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Case History Document

Logan, et al V Empire Blue Cross and Blue Shield
Entered By: Ira M Maurer/LymeNetDate Created: 2-15-98
Document Type: Other
Empire Blue Cross And Blue Shield Managed Care Medical Guideline: Treatment of Lyme Disease dated 10-1-90

The following document was obtained during a recent pre-trial deposition of an in-house doctor employed by Empire Blue Cross and Blue Shield. The document reveals a far more reasonable and fairer approach to Lyme Disease back in 1990.
TOPIC: Lyme disease, Lyme borreliosis or borreliosis, is a recently recognized sphirochetal infection. It is transmitted to humans by Ixodid ticks. Evidence indicates that the disease may have been present in this country for many years; it is also found worldwide. There has been discussion as to the need for hospitalization of patients who require IV therapy. An alternative procedure has been promoted for home IVtreatment. The present guideline addresses this issue.

BACKGROUND: As with syphilis, findings of Lyme borreliosis have been divided into 3 stages. Stage I (acute) is manifested by a spreading skin lesion (erythema migrans), a flu-like illness, regional lymphadenopathy or absence of these signs. Stage II (subacute) includes more extensive skin involvement, musculoskeletal/joint pain, and neuropathic entities, such as meningitis, encephalitis, mono-or polyradiculapathy (Bell's palsy bilateral), cardiac involvement (A-V nodal block), pancarditis, panophthalimitis, ARDS, hepatitis, and orchitis. Constitutional symptoms of malaise and fatigue are prominent. Stage III (chronic) disease includes chronic prolonged arthritis, keratitis, indolent acrodermatitis with or without periostitis or joint subluxation, chronic neurological syndromes (ataxic gait, paraparesis, psychological disturbances, dementia, encaphalomylitis, polyradiculopathy).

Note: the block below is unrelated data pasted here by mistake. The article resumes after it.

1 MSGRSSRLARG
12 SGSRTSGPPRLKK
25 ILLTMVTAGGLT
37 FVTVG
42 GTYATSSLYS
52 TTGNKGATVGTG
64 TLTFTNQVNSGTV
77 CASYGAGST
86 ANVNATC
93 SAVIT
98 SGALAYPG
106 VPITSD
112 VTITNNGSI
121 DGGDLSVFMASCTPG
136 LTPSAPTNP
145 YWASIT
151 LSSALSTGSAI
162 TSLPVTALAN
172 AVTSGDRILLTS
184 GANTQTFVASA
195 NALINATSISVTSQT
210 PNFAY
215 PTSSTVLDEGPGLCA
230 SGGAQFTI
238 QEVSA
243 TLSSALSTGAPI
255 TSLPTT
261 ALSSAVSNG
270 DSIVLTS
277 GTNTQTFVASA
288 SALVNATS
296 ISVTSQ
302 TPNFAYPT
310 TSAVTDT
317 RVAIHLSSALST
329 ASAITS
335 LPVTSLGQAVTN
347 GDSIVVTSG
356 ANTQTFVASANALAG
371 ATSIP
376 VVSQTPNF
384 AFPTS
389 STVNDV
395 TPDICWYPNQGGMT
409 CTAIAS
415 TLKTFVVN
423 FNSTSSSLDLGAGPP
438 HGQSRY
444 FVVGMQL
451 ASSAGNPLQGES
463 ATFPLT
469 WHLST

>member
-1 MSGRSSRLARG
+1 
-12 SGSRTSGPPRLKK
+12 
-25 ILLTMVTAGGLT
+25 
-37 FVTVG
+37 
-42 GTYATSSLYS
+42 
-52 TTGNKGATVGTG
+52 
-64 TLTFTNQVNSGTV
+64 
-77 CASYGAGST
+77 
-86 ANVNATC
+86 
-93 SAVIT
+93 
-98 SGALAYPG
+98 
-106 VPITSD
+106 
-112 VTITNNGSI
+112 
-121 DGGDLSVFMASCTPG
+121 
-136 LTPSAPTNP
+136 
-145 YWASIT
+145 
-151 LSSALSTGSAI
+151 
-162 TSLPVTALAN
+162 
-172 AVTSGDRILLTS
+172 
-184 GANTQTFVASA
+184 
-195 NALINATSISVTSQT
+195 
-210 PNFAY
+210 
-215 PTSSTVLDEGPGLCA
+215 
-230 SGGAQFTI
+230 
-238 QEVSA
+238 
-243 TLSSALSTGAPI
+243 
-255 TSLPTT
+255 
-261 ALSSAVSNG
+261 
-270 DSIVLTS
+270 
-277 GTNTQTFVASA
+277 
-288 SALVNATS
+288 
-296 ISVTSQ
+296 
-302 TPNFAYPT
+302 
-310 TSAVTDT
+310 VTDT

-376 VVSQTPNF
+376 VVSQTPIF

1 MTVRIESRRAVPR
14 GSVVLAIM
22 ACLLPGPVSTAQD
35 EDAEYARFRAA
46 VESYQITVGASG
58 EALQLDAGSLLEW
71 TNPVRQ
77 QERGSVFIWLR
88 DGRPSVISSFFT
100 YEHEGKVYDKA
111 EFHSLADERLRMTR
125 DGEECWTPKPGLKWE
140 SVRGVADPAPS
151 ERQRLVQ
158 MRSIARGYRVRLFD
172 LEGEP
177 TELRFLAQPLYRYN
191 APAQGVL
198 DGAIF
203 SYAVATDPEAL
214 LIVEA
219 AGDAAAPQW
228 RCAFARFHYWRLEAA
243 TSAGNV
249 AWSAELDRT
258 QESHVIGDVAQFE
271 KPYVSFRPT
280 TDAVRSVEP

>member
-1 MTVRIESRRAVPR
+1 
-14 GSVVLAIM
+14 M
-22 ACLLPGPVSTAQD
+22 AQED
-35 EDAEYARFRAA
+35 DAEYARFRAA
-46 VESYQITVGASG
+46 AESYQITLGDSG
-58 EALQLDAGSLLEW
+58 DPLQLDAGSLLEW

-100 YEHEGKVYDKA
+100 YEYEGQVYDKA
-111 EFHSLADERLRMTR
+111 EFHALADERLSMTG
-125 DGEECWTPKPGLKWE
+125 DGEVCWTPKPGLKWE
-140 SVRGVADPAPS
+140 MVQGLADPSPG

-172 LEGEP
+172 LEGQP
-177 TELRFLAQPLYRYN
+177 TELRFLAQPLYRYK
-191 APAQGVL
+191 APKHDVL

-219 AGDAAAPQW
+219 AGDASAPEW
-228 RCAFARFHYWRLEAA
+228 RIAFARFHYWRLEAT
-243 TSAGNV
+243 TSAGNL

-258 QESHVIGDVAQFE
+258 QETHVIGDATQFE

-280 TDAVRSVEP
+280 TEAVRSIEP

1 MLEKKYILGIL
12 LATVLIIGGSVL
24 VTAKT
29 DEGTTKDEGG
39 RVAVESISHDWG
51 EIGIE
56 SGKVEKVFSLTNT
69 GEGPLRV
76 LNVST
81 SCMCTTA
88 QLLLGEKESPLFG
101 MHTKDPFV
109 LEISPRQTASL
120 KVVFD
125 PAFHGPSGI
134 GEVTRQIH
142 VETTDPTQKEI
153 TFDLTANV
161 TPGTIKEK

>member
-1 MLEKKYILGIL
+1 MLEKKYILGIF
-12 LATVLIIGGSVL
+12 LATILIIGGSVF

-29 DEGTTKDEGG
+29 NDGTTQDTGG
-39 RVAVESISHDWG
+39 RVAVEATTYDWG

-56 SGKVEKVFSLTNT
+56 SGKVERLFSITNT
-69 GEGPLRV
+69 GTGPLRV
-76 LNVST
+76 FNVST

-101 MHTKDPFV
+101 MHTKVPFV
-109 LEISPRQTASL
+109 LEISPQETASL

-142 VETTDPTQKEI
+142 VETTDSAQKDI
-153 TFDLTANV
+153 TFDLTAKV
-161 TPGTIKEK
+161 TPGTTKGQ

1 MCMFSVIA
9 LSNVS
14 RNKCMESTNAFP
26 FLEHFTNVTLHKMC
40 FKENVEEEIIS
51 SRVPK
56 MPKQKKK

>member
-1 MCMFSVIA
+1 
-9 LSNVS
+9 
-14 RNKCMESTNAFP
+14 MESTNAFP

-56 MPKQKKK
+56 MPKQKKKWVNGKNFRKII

The diagnosis of Lyme borreliosis is established by symptomatology, clinical findings and measurement of serum IgG and IgM antibodies, the latter indicating recent onset. However, spirochetes can persist in body tissues even with negative serum titres.

Treatment of Stage I illness calls for oral antibiotics such as doxycycline, tetracycline, amoxicillin (or erythromycin if the patient is penicillin-allergic). These are given for 10-30 days. Hospitalization is not warranted. Similarly, oral therapy is indicated for mild Stage II entities, i.e., headaches, (without meningeal signs), musculoskeletal pain, mild to moderate arthritis, radiculopathy such as Bell's palsy, first degree A-V block as long as P-R interval is <0.3 seconds.

For Stage II and III, particularly with involvement of vital organs (CNS, heart), hospitalization with IV antibiotics is indicated: Ceftriaxone (2 gms/day IV x10-21 days) Cefotaxime (2x3g/day IV x10 days) or Penicillin (20-40 million units/day IV x10-21 days). In less clinically urgent cases, office or home IV administration has been recommended. However, a number of patients experience Jarish-Herxheimer reactions; still others demonstrate allergy to their antibiotics. It is warranted to admit patients with serious Stage II and III disease for at least 4-5 days for initiation of IV therapy. Thereafter, if no complications ensue and depending on their disease status, outpatient IVtherapy can follow. Treatment failures have occurred with all regimens, and retreatment may be necessary. Slow recovery from subacute or chronic Borreliosis can take years, even after treatment. This may be due to the natural history of the disease or treatment failure. It is known that autoimmune mechanisms in the later phases of the infection prevent full response to antibiotics. As the present state of knowledge expands, changes in diagnostic methodology and therapy will occur.

SUBMITTED BY: Edward Weissman, M.D.


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